When working to identify the root cause, we keep asking questions until we find the answer. So now we know that hyperthyroidism occurs because of thyroid destruction and that thyroid destruction occurs because of self-antibodies, why does the immune system make self-antibodies?
In addition to oxidative damage, immune cells may also be attracted to the thyroid as a result of a viral/bacterial infection that either infects the thyroid cells and needs to be cleared, or look similar to the thyroid cells, causing ‘Molecular Mimicry’.
An antigen is a substance that evokes the production of antibodies. Molecular Mimicry is the theory that bacterial cells or other microbes triggers off a similar appearance to the cells that make up parts of our physiology or self-antigens. When an infection occurs, these infectious cells are recognised as foreign. This is really great for getting rid of infections, sometimes the immune system targets proteins in infectious cells and resemble the proteins in our own cells. This inadvertently causes a cross-reaction with our self-antigens, i.e. our own cells. This case of mistaken identity is thought to trigger the start of autoimmunity.
In our experience, the biggest examples of this are viral infections. Various pathogens have been suggested to play a role in the development of Hashimoto’s ranging from bacteria to viruses to fungi and parasites. Often, it is not merely one type of bacteria or virus that triggers that autoimmune process, but a combination of pathogens present:
Bug X + Bug Y = Disease Z
Which bacterial and viruses have been associated with triggering autoimmune thyroiditis ?
A variety of bacterial infections have been implicated in triggering autoimmune thyroiditis including Helicobacter pylori (the same bacteria that causes ulcers) and Yersinia enterocolitica. Antibodies to Yersinia in people with Hashimoto’s have been found 14 times more often than in people without Hashimoto’s. Additionally, in our experience, the biggest single viral-cause in Hashimoto’s is Epstein Barr virus, regardless whether someone has had glandular fever or not in the past.
In addition to the foregoing and genetic susceptibility and other triggers, there is a third piece of the puzzle that must be present for Hashimoto’s or Graves’ to develop. This common link is present in all autoimmune conditions and gets closer to the root cause of the development of autoimmunity: increased intestinal permeability, aka, leaky gut.
So what does the gut have to do with the immune system and autoimmunity?
Everything! It is the intestinal lining that prevents autoimmunity.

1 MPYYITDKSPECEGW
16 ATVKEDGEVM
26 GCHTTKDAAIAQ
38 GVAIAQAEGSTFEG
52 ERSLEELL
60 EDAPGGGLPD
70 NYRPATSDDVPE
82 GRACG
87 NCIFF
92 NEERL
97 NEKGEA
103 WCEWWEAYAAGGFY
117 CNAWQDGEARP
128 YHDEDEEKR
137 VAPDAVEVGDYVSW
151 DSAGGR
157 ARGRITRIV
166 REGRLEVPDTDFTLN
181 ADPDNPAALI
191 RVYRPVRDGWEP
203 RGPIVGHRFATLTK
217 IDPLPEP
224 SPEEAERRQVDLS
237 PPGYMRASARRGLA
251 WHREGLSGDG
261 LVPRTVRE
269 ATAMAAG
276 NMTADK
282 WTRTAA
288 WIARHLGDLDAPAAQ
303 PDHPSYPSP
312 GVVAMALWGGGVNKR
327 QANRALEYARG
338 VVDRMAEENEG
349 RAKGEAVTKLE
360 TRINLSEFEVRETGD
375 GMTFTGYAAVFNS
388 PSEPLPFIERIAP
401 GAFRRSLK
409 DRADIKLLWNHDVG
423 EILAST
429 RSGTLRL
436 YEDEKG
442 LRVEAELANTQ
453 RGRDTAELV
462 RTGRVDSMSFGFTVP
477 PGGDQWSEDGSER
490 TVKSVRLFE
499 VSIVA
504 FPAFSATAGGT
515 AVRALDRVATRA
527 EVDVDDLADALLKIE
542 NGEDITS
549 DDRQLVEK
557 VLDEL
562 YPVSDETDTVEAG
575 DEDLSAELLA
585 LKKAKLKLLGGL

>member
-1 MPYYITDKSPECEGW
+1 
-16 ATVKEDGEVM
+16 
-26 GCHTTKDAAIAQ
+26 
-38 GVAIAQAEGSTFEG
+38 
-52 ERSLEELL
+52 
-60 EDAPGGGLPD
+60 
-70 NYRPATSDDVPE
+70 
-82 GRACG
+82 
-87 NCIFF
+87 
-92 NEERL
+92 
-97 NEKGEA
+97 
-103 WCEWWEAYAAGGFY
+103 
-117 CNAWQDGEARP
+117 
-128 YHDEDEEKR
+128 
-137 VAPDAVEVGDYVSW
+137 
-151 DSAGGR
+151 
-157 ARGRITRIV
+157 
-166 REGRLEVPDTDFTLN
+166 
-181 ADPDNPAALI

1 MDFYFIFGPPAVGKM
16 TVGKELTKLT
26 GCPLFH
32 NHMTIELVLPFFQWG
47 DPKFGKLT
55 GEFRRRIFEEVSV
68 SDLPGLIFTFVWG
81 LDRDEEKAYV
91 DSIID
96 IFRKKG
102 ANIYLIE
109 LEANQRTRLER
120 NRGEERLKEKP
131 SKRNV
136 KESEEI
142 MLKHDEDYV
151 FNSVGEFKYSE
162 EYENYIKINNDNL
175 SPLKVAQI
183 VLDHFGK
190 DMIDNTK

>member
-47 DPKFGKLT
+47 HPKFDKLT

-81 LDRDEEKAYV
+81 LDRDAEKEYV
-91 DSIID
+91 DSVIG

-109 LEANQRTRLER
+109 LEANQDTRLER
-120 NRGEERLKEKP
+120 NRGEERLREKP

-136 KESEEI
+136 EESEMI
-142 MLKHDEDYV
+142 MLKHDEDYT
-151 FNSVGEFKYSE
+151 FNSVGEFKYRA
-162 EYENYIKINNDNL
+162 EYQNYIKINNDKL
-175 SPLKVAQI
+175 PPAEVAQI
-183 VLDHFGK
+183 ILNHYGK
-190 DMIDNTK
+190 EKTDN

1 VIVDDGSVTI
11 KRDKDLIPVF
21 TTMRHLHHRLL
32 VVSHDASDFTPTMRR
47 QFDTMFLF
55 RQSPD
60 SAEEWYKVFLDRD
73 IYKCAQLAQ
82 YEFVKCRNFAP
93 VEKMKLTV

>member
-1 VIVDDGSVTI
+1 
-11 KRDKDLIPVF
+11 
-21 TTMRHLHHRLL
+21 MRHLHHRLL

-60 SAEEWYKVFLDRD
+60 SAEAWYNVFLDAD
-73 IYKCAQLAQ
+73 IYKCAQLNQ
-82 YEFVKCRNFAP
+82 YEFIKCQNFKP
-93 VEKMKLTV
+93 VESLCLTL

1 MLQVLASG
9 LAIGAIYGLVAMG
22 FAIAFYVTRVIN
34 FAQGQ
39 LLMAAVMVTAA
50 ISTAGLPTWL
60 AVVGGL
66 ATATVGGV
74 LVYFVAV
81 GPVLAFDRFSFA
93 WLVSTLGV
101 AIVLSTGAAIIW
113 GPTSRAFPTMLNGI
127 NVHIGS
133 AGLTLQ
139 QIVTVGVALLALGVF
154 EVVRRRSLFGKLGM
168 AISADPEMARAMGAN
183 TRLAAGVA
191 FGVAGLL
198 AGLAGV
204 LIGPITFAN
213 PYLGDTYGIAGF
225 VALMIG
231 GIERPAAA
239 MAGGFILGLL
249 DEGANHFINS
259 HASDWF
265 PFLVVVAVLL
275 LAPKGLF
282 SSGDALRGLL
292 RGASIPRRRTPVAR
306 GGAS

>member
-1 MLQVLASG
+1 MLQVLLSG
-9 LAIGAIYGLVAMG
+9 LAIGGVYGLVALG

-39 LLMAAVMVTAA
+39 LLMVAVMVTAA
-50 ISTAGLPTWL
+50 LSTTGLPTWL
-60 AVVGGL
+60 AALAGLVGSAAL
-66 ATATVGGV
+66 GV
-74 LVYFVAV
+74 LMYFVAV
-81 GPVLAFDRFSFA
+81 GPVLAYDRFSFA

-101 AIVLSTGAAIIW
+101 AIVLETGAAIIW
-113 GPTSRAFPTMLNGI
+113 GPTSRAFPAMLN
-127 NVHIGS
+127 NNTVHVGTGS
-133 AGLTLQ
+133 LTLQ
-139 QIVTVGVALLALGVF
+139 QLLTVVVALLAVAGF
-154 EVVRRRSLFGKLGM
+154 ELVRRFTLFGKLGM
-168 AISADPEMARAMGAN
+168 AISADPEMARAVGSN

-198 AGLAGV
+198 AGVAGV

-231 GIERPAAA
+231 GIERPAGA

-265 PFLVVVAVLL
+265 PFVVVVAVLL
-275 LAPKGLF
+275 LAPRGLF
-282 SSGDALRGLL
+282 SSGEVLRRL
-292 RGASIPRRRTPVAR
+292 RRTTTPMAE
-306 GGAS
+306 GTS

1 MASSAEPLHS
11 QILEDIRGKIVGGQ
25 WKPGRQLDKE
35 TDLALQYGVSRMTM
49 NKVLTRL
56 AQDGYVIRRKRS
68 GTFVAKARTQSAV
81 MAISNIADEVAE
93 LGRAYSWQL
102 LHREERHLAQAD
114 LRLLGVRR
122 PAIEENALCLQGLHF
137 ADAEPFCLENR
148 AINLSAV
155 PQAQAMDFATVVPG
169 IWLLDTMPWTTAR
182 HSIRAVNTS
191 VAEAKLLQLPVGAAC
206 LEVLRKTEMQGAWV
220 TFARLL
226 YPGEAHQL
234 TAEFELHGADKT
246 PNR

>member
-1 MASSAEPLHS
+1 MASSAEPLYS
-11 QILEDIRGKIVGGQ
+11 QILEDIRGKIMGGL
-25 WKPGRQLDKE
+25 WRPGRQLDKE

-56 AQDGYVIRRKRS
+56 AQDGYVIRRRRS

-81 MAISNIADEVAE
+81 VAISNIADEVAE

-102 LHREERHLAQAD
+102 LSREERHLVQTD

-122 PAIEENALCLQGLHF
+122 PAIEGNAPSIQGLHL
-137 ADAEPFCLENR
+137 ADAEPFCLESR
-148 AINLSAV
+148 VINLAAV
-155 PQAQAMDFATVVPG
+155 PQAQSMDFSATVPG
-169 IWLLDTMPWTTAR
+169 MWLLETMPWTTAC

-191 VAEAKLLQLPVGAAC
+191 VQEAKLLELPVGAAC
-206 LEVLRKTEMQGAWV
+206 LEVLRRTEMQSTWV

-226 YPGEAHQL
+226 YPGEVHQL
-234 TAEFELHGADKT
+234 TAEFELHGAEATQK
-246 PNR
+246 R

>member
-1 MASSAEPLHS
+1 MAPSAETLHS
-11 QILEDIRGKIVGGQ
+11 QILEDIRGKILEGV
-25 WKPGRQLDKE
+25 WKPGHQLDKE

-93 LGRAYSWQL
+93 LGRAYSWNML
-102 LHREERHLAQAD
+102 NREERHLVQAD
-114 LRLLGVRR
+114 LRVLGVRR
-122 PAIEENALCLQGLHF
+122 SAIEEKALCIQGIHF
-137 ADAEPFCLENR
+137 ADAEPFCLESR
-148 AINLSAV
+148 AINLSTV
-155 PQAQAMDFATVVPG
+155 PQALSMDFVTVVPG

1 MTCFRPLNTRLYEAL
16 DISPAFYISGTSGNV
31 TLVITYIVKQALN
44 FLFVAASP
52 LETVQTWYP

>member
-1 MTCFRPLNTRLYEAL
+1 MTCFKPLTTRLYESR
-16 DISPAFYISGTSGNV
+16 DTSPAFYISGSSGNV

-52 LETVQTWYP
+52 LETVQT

Researchers have found, in addition to digesting and absorbing nutrients and keeping water and electrolyte balance, the intestine is also responsible for helping the immune system recognise foreign invaders from self-antigens, thus facilitating the control of pathogens preventing autoimmune reactions.
What exactly is leaky gut?
Leaky gut is an abnormally increased permeability of the small intestine. In leaky gut, the intestinal junctions become looser, allowing substances that normally would not gain systemic access to get into the circulation.
Once substances like food, bacteria and self-antigens get past the intestinal barrier into the circulation, the immune system recognises them as foreign substances and leads to inflammation of the body and gut, further increasing permeability and autoimmunity.
Testing for intestinal permeability is very simple and can be performed through Cyrex Array 2. This test will show epithelial cell damage, breakdown in the tight junctions or whether bacterial pathogens are breaching the gut lining.
For autoimmune thyroid patients, the incidence of Coeliac Disease is 1 in 20 and if you include lesser levels of gluten intolerance, possibly as many as one half of autoimmune thyroid patients may be gluten-sensitive. In our practice, we get all autoimmune clients off gluten as so many clients derive quick benefits from removing this completely from their diets. Additionally, gluten reactions may be a trigger for thyroid autoimmunity. In fact, in some cases, going gluten free may reverse an existing autoimmune thyroid condition. Secondly, Coeliac Disease may cause irregular absorption of thyroid medication.
Finally, we come back to our friend, Molecular Mimicry again. Because the molecular structure of gluten so closely resembles that of the thyroid gland, the problem may be one of mistaken identity.
Address adrenal connection
Chronic stress depresses thyroid function. High cortisol levels damage the hypothalamus long term, so when your hypothalamus sees chronic high cortisol levels, it sends hormones to the adrenal glands to turn down cortisol release. It also sends messages to your pituitary and thyroid to stop secreting thyroid hormone because it can’t handle anymore stimulation. Additional messages go to your muscles and other organs and they don’t respond as well to thyroid hormone, and also prevents your body from converting T4 to T3 efficiently.
Chronic stress is bad for thyroid function. If you’re prescribed thyroid medication and it makes you feel terrible, because you are stressed and your HPA (hypothalamus – pituitary) axis can’t handle it. You have to decrease stress and calm down the HPA axis before you add the hormone.
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